Yes, languages change and Cassidy’s critics, myself included, know this and know a lot more about the history of Irish and the way it has changed since the 19th century than Cassidy, or Peter Quinn, or John. But the earliest of the three people mentioned, Abraham Lincoln, wrote the Gettysburg Address and the Gettysburg Address is known to many millions of Americans, who can understand it perfectly. The style is a little antiquated but it isn’t full of gobbledegook that no modern English speaker can understand. So why should Irish be so different, as this person is claiming?

It’s unrealistic to think that the loss of 1 million speakers of Irish didn’t somehow affect the language either at home or abroad. But leave it to the Irish to condemn anything they haven’t thought of themselves, let alone something written by a Yank.

Again, this is a straw man argument. Nobody said the Famine didn’t have an effect on the language and its use but we Irish are not being unreasonable by mocking the nonsense produced by Cassidy. He didn’t know any Irish, didn’t care enough to learn it, didn’t have a rational mind capable of separating puerile nonsense from fact. He is roundly condemned by linguists of all nationalities, including Irish people, because he was a pompous, dim-witted fake with no qualifications and no talent, not because he was a ‘Yank’.

Interestingly a modern historian has theorized that New York born gangster/cowboy Billy The Kid was a native Irish speaker who would have learned Irish growing up probably in the Five Points ghetto – recent evidence which supports Cassidys theory but which is conveniently ignored by his critics.

The information about Billy the Kid is true, or at least there are good grounds for thinking that it could be true. According to a cowboy who worked with Billy the Kid, Billy used to translate for a child, Mary Coghlan, who only spoke Irish.

Unfortunately, John does not enlighten us as to how he thinks this information supports Cassidy’s theory. It plainly does nothing to strengthen it or weaken it, let alone confirm or refute it. No critic of Cassidy has ever said or implied that there were no Irish speakers in the USA in the 19th or early 20th centuries. I had Irish-speaking relatives living within a short journey of Cassidy’s home in New York a hundred years ago. William Carty could easily have been one of the many Irish speakers in the USA but this provides no ammunition for Cassidy’s supporters. Whatever Irish William Carty and the many other speakers of the language in 19th century America had, it certainly didn’t consist of the bizarre phoney phrases made up by one crazy fake academic in California in the 2000s. This is a little like saying that the presence of Spanish speakers in an area confirms your opinion that the English expression to be out of pocket comes from the Spanish phrase estar fuera de bolsillo, and when people who speak Spanish tell you that isn’t a real Spanish expression, laughing smugly and saying that it may not exist in Spanish now but you can’t prove it didn’t exist in some long-dead and unrecorded version of the language. Which is really pretty infantile as an argument.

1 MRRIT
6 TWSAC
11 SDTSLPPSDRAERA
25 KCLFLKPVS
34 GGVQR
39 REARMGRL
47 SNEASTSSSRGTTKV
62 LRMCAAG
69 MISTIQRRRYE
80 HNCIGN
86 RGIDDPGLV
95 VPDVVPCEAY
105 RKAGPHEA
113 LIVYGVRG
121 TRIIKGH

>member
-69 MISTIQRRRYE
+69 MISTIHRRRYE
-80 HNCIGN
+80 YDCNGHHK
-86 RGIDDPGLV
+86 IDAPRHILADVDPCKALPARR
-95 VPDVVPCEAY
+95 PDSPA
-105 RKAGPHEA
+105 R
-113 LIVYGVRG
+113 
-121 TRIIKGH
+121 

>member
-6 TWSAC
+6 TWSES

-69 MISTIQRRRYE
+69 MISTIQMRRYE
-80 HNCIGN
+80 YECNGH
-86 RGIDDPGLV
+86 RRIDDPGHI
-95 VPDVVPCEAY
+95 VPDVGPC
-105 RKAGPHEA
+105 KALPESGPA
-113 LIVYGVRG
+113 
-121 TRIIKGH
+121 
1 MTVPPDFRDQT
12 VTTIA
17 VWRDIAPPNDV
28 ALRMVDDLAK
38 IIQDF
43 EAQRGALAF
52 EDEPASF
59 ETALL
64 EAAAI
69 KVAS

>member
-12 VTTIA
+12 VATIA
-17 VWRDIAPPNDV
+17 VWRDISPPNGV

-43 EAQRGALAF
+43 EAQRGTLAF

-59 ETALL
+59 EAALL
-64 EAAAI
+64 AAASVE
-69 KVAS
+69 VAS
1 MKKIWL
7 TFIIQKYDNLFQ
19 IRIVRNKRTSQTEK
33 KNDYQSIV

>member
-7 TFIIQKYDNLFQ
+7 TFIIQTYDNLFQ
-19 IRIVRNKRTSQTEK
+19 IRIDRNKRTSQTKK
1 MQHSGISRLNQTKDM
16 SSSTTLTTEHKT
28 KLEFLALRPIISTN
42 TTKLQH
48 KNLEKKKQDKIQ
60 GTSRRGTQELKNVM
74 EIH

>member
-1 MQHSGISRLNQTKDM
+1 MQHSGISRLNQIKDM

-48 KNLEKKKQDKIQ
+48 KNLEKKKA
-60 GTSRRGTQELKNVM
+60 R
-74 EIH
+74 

So if the phrases given as Irish in Cassidy’s book aren’t a lost American version of the language, what are they? Interestingly, John’s Goodreads page gives us an interesting example. John is a member of a Goodreads group called Clann na Chiarraí, which is dedicated to books about Kerry or written by people with Kerry connections. The phrase Clann na Chiarraí is trying to say ‘Children of Kerry’. In fact, the Irish name for Kerry never takes the definite article. The genitive of Kerry is Chiarraí, so children of Kerry would really be Clann Chiarraí. And in any case, any Irish speaker will tell you that séimhiú (lenition) never happens after the article na, which is used with plural nouns or feminine nouns in the genitive. This demonstrates something interesting. The fact is that any Irish speaker, whether two hundred years ago or last week, whether literate or illiterate, from the remotest parts of Kerry or a windswept hillside in Donegal or a posh suburb of Dublin or Cork would call the Kerry team foireann Chiarraí, not foireann na Chiarraí or even foireann na Ciarraí.

In other words, the version Clann na Chiarraí doesn’t represent some fascinating linguistic evolution in the USA among communities of Irish speakers cut off from the motherland. It represents an attempt by someone who doesn’t speak Irish to compose a term in that language, an attempt that failed because of a lack of knowledge of the real language and the way it is used. Which is also the reason why Cassidy’s ‘Irish’ phrases are almost entirely nonsense and can be discounted as the source of anything but a bit of unearned and undeserved cash for Daniel Cassidy and aggravation and unnecessary work for people like me who genuinely value the Irish language and dislike seeing it treated with such casual contempt.